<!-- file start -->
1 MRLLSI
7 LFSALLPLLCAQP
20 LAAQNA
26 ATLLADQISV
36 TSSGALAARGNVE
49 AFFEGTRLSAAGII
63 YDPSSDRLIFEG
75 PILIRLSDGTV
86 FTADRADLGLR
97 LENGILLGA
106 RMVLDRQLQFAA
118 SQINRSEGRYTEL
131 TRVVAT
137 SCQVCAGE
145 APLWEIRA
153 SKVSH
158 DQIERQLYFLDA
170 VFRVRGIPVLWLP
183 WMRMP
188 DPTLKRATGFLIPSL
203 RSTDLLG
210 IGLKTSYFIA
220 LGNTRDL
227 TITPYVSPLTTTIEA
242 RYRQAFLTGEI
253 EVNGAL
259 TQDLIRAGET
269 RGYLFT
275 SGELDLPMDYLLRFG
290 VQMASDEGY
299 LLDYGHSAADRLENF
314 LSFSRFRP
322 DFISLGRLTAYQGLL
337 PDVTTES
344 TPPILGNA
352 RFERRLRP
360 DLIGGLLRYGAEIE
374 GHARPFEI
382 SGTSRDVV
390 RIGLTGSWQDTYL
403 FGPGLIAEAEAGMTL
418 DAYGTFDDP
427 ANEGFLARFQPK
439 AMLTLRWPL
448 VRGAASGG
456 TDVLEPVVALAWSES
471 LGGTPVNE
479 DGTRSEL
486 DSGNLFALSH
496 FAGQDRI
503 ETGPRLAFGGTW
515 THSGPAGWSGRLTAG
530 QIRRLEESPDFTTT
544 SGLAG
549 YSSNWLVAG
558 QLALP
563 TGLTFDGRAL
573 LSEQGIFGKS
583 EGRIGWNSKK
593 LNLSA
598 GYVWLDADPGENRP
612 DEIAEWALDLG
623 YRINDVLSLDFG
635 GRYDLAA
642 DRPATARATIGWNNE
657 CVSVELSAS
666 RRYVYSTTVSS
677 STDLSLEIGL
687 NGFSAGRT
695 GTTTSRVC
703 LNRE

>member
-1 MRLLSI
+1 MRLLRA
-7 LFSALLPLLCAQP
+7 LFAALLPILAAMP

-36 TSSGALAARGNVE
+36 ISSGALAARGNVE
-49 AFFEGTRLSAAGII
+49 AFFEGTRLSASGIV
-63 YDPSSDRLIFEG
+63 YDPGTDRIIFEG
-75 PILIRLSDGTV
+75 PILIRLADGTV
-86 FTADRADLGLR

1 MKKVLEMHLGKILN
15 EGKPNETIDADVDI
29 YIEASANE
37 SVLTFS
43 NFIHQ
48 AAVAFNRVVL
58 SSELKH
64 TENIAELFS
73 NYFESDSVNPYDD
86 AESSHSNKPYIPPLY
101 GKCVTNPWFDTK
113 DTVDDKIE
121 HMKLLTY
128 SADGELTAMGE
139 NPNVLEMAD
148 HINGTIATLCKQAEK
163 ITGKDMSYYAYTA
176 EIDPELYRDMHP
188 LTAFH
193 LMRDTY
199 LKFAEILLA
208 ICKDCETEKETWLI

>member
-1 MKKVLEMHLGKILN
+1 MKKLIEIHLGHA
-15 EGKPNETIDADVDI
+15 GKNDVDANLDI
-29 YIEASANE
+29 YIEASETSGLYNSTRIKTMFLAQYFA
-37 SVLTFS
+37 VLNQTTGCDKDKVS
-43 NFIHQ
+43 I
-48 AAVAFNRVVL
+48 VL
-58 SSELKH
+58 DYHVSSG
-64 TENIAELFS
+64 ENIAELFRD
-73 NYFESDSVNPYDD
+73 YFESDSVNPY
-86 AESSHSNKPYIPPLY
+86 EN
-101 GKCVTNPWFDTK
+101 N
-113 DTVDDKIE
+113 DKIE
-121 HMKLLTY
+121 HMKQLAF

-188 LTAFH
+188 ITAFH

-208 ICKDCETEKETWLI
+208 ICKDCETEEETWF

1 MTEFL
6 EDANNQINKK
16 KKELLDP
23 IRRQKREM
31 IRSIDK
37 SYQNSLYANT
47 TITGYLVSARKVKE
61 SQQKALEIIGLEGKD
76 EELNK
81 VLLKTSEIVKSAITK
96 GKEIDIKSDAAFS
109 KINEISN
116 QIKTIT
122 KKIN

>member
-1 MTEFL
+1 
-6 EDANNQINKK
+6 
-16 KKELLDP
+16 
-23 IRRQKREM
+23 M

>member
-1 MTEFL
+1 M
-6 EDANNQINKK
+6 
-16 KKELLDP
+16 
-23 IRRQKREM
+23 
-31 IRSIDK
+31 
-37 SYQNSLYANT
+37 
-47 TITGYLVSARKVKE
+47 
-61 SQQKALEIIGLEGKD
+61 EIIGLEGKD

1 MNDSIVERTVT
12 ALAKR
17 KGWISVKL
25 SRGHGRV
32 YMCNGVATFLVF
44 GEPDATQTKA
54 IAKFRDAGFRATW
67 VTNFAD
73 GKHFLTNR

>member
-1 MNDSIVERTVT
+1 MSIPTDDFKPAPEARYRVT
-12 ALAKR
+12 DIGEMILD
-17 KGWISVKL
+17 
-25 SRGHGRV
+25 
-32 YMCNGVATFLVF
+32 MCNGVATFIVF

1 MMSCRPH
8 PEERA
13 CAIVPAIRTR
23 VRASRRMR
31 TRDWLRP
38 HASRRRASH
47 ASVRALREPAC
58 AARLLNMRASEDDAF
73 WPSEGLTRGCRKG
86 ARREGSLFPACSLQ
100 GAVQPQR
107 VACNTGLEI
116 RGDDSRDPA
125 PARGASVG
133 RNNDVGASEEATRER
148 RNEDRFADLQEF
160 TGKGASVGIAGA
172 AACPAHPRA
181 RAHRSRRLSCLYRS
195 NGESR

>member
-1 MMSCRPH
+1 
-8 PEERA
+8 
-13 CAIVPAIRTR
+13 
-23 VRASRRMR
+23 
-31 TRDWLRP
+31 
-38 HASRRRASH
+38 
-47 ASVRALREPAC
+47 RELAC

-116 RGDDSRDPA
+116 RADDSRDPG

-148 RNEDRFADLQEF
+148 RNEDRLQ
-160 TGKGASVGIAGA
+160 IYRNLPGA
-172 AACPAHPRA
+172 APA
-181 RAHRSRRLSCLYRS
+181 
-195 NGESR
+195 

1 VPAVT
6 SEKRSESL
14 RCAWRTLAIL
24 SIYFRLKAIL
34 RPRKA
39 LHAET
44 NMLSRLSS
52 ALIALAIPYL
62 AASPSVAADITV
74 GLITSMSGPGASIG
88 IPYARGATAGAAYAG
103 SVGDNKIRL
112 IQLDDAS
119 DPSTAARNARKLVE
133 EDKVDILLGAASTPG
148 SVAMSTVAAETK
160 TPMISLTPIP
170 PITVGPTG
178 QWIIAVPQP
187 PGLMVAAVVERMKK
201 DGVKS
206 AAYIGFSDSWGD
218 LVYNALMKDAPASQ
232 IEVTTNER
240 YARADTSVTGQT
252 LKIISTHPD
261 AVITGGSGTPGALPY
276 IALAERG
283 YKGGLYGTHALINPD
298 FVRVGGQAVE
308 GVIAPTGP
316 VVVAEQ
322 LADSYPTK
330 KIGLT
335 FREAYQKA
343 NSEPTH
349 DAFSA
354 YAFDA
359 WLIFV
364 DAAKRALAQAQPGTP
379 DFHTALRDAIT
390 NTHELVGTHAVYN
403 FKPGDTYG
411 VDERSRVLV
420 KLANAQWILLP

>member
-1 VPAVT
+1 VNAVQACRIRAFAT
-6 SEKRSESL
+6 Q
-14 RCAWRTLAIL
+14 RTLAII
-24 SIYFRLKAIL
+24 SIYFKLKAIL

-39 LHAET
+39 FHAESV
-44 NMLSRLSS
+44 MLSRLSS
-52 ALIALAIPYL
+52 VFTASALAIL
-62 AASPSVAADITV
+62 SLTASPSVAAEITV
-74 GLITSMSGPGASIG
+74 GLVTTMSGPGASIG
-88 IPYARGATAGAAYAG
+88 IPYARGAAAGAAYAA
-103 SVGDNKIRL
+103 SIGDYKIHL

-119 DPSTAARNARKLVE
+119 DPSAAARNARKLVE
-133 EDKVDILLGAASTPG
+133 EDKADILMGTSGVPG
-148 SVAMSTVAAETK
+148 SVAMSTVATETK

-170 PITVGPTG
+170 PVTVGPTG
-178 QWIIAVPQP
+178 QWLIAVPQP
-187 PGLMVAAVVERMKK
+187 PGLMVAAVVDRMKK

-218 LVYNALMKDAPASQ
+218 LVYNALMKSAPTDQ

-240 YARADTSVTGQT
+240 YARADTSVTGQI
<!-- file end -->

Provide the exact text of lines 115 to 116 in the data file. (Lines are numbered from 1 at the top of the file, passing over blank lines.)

-37 SVLTFS
+37 VLNQTTGCDKDKVS